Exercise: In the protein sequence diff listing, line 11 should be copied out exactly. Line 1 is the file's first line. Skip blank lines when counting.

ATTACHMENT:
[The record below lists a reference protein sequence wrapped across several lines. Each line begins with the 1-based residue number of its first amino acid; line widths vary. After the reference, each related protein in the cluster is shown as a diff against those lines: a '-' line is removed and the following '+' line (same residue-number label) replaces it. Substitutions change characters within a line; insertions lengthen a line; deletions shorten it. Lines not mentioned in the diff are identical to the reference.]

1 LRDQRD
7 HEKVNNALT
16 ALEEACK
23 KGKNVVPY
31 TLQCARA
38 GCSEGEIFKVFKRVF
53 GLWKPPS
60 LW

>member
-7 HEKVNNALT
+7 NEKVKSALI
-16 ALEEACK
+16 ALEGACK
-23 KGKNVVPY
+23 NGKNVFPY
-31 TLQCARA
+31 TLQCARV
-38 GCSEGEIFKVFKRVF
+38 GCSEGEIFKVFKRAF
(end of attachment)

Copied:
-7 HEKVNNALT